Loading...
Loading...
Click here if you don’t see subscription options
Gloria PurvisJuly 29, 2022
Photo from Unsplash.

A Reflection for Saturday of the Seventeenth Week in Ordinary Time

Find today’s readings here.

“[R]eform your ways and your deeds;

listen to the voice of the LORD your God.” (Jer 26:11-16, 24)

This command from Jeremiah to the Jewish people is one we should heed daily. There are so many voices competing for our attention and obedience in matters of morality, but the only one we should obey is God’s.

The Jewish people wanted to put Jeremiah, the voice of God, to death so they would no longer hear God’s admonition. They wanted to ease their consciences by silencing Jeremiah. Are we like those who want to silence God?

For example, in the matter of legalized abortion, are we listening to the voice of God? Do we know what God, through his church, teaches about abortion? Do we understand why, even in the most difficult of circumstances, abortion cannot be the response?

How do we receive the teachings of the church? Are we angry about her constant warnings against abortion? Are we desensitized to the evil of abortion? How can we recover a sensitivity to things God finds detestable?

First, let us respond to the church’s teaching on abortion like the Jewish people did to Jeremiah’s warnings and recognize “it is in the name of the LORD, our God, that he speaks to us.”

Second, let us repent of our rejection of God. If we feel enraged by his teachings and lament the loss of a legalized evil, then something is damaged in us. Our conscience is dead or deformed. Things God finds odious seem sweet and inoffensive to us. We need divine help and healing. Go to the sacrament of reconciliation and admit we have not accepted God’s voice and that we are sorry. Ask for God’s grace and help.

Sure, following God will not always be pleasant in the moment, but we must remember our call is to follow Christ in his sufferings, death and resurrection.

Third, let us understand that heeding God’s voice is more important than being comfortable and accepted by everyone else. In Matthew 14:1-12, King Herod is preoccupied with the opinion of others. He does not initially kill St. John the Baptist because “he feared the people,” rather than offending God. As a result, Herod orders that John be beheaded on account of “his oaths and the guests who were present.”

Let Herod’s disposition and actions be a warning to us in discerning our disposition and actions. The loud, unpleasant and prolonged noise of the world may seem normative and peaceful to us, but it is not. We must practice ignoring the din of the world in order to listen to the voice of God. Let us be occupied with loving and pleasing God instead of the world.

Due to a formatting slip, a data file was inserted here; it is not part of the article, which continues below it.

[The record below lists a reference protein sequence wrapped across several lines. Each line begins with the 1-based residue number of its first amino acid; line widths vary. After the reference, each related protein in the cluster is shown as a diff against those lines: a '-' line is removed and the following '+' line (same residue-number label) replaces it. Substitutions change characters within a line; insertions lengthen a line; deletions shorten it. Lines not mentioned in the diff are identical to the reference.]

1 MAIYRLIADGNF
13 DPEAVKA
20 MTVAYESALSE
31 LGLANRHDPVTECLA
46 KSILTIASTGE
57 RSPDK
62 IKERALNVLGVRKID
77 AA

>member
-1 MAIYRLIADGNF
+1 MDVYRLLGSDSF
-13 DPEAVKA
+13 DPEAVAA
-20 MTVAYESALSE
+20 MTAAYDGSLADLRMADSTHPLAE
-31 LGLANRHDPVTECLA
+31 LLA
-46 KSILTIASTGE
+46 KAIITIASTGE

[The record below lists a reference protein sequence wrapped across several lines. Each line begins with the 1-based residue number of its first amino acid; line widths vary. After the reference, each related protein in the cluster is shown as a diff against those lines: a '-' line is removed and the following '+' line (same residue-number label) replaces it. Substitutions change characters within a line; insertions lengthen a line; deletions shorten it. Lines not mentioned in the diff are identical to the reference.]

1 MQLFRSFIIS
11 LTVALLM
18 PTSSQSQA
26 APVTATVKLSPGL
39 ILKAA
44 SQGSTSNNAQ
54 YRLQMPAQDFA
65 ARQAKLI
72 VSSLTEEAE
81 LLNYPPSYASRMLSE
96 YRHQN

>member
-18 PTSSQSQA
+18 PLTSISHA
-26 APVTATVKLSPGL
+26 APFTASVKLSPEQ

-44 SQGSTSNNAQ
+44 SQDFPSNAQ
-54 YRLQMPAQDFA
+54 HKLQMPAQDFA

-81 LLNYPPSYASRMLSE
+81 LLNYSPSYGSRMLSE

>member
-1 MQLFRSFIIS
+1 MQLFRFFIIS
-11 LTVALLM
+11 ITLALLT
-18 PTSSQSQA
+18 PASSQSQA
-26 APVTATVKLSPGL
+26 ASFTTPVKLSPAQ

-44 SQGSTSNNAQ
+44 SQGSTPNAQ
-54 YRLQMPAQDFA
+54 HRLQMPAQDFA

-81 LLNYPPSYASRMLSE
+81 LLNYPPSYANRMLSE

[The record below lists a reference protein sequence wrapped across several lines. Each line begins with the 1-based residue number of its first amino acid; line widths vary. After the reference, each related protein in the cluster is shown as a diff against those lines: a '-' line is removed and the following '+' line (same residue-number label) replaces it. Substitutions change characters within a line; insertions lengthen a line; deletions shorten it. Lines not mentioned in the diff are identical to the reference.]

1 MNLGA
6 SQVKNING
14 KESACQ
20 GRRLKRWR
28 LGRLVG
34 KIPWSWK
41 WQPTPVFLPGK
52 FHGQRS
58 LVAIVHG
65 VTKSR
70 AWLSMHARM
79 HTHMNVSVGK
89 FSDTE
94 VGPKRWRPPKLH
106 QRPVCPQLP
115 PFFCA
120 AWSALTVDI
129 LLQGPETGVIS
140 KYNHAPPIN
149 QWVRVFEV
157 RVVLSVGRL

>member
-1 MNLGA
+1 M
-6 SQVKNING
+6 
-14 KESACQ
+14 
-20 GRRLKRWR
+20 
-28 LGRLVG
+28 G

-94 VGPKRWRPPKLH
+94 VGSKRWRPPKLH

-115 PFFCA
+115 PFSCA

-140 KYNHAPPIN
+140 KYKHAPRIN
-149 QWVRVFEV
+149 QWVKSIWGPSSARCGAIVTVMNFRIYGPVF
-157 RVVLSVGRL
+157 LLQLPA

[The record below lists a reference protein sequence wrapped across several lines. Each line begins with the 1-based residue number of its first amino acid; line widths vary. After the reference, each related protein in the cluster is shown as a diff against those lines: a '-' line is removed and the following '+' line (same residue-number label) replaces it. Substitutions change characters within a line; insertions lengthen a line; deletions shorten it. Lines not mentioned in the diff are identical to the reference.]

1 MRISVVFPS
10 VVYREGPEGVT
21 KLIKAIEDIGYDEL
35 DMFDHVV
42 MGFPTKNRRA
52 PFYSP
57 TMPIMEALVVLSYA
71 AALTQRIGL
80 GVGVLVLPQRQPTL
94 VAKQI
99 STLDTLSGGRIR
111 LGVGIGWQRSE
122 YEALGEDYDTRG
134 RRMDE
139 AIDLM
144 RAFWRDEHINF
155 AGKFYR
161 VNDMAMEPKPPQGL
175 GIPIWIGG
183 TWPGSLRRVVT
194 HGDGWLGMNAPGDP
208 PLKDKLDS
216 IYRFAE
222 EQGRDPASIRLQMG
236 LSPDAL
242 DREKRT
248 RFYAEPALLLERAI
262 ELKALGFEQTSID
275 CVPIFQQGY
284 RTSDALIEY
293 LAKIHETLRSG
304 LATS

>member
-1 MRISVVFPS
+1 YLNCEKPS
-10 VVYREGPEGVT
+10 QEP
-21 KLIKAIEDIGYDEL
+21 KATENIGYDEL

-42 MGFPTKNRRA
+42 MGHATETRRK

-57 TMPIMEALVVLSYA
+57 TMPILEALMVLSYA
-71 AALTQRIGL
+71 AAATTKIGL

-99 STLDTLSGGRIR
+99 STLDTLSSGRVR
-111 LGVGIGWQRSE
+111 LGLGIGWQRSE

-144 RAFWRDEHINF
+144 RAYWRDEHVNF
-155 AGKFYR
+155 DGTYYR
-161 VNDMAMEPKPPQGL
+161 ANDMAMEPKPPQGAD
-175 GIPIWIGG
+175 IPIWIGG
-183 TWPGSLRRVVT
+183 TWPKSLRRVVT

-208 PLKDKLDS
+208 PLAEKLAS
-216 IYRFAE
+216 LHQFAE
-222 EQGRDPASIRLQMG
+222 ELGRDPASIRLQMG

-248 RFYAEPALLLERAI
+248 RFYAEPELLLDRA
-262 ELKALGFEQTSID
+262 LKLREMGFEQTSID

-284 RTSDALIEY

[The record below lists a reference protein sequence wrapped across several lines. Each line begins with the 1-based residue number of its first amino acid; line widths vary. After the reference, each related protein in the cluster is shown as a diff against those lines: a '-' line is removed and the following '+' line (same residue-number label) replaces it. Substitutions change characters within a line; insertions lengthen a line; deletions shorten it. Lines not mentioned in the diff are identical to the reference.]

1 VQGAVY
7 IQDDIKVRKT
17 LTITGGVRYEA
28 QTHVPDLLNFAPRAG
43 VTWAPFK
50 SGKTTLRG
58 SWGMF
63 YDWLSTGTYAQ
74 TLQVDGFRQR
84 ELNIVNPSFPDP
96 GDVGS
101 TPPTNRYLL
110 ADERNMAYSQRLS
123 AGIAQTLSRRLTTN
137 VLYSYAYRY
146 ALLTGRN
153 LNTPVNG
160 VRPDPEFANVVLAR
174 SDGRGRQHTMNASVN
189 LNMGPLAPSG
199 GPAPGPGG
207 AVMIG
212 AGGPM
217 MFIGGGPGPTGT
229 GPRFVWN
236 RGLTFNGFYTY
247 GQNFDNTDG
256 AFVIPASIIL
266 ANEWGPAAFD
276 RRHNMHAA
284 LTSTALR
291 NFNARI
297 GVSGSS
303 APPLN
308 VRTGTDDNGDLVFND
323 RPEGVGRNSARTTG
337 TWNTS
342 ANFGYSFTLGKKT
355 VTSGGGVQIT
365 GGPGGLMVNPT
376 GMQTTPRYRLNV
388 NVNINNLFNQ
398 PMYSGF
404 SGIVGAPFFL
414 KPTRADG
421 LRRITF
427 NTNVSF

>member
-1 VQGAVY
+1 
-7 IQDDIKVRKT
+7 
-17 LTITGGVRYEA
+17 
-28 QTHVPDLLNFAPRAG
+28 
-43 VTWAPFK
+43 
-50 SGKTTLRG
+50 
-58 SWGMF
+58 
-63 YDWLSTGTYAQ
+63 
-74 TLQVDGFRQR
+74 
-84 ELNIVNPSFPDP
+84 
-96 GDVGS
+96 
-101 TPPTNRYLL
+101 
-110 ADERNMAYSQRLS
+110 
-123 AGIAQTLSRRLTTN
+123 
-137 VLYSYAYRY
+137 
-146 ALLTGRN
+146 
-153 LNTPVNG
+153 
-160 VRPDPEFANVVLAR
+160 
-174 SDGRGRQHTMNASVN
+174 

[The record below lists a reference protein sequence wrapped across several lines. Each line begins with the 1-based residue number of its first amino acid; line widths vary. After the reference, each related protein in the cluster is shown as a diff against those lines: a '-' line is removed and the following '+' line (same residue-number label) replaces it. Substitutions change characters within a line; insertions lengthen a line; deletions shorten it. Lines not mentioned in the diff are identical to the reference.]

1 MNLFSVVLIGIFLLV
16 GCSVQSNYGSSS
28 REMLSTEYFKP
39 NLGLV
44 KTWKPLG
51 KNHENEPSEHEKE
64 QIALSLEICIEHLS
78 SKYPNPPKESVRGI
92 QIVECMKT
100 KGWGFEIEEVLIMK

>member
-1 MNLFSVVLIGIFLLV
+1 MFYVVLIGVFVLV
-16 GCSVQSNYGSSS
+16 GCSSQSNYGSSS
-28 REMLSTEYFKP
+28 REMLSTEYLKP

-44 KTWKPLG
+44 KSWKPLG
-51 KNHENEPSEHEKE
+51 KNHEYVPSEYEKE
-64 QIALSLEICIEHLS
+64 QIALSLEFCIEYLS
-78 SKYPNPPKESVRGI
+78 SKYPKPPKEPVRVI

Lastly, let us recall Matthew 5:10: “Blessed are they who are persecuted for the sake of righteousness for theirs is the Kingdom of Heaven.” We are reminded of the rewards and blessings already secured for us when we hold fast to God’s teachings.

This Beatitude, as they all do, portrays the disposition and attitude we must have as Christians. Sure, following God will not always be pleasant in the moment, but we must remember our call is to follow Christ in his sufferings, death and resurrection. Let us have a sustaining hope in God’s promises of blessing us.

More: Scripture

The latest from america

This week on “Jesuitical,” Zac and Ashley are live at Xavier University in Cincinnati with their spiritual director, Eric Sundrup, S.J., sharing their own experiences discerning their paths as young adults and offering insights from Jesuit spirituality to young people navigating big life questions.
JesuiticalMay 24, 2024
China's flag is seen as Pope Francis greets the crowd during his general audience in St. Peter's Square at the Vatican
Marking the centenary of the first plenary council of the Catholic Church in China, the Vatican hosted a conference earlier this week on challenges and opportunities for Chinese Catholics.
Gerard O’ConnellMay 24, 2024
Jesuit Jacques Monet sitting at a table in a restaurant, smiling and toasting with a glass of white wine. He is wearing a dark suit and a tie with a pin on his lapel.
Jacques Monet, S.J., passed away peacefully on May 14 at the age of 94, leaving behind a great legacy to his church and nation.
John Meehan, S.J.May 24, 2024
Annette Bening, Elle Fanning and Greta Gerwig in "20th Century Women."
The characters in ‘20th Century Women’ find themselves torn between embracing the new and retreating into the familiar.
John DoughertyMay 24, 2024